"Classic" multicast multimedia applications such as "vic" and "vat" (multicast video and audio conferencing tools respectively), use the Realtime Transport Protocol (RTP) to organize their data streams. RTP is non-reliable in the sense that it has no mechanism to recover data that is lost in transit. Where TCP uses a 32 bit sequence number (i.e. a byte count) to maintain the order of the packets, RTP uses a 32 bit relative fixed point timestamp which can be used to ensure that data is decoded in the correct order and presented at the correct time. A session-identifier field helps label disparate media streams such as audio and video tracks, so they can be grouped together and synchronized using the timestamps. RTP is typically run over User Datagram Protocol (UDP), which provides a data integrity check.

Environmental Requirements

Many applications require more reliability aspects than just correct ordering and per packet data integrity. Suppose a daily file transfer sends a 500 megabyte file to a million recipients, once a night. To unicast such a file would require around 50 Gb/s of bandwith--any way you cut it, that's expensive. With multicast this transmission could, in theory, be carried on a single 64 Kb/s ISDN. The trick is making sure that the file arrives intact at every receiver.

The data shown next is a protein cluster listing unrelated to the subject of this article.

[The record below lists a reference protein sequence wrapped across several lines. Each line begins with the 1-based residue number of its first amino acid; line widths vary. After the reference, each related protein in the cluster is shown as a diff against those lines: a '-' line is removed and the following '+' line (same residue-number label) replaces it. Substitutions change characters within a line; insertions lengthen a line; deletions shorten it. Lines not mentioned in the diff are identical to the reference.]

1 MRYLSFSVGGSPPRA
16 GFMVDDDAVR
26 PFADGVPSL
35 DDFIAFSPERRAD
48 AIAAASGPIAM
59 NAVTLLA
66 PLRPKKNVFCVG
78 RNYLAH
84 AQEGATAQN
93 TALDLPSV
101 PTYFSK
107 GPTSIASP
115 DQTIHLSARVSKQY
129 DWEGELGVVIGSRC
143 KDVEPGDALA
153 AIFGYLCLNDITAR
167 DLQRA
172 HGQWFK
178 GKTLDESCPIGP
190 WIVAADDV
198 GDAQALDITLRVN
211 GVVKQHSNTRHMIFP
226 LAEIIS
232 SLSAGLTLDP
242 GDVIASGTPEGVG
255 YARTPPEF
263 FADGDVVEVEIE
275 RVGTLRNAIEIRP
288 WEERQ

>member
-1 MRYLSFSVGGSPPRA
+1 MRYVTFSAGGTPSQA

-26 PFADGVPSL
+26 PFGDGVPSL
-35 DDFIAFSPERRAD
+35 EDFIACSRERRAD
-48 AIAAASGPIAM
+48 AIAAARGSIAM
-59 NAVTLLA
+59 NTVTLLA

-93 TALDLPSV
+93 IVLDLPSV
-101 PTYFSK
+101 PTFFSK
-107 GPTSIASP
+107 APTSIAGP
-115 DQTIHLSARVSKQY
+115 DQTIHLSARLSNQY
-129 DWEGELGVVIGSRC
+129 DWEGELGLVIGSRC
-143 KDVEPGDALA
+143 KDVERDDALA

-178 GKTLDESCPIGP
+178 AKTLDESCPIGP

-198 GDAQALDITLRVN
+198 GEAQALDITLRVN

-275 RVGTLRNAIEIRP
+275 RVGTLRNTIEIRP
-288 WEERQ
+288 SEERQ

Adapting TCP's ACK scheme has problems. If every receiver sent ACKs directly to the sender, the return ACK traffic could grow linearly with the number of receivers--this is called an "ACK implosion." If the receivers were to back off, and send ACKs less frequently as the number of listeners increased, then the ACKs would become too spaced-out to be useful. Having receivers send negative acknowledgments (NACKs) when they detected missing data is one solution. But care must be taken to ensure that a packet dropped near the root of the multicast distribution tree does not create a NACK implosion, should all the recipients decide to NACK simultaneously.

Reliable Multicast Transport Working Group Guidelines

To establish a set of standard reliable multicast transport protocols, the Reliable Multicast Transport Working Group (RMT) of the Internet Engineering Task Force[1] created a set of guidelines that developers should address in any proposed protocol. Once implemented, they will, hopefully, be of general use to a wide variety of applications